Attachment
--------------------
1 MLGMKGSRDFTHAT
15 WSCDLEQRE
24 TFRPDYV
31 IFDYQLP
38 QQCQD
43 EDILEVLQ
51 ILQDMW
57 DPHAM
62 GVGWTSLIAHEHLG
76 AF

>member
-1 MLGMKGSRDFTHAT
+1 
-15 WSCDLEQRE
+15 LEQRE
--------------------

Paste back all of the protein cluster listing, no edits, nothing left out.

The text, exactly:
1 MLGMKGSRDFTHAT
15 WSCDLEQRE
24 TFRPDYV
31 IFDYQLP
38 QQCQD
43 EDILEVLQ
51 ILQDMW
57 DPHAM
62 GVGWTSLIAHEHLG
76 AF

>member
-1 MLGMKGSRDFTHAT
+1 
-15 WSCDLEQRE
+15 LEQRE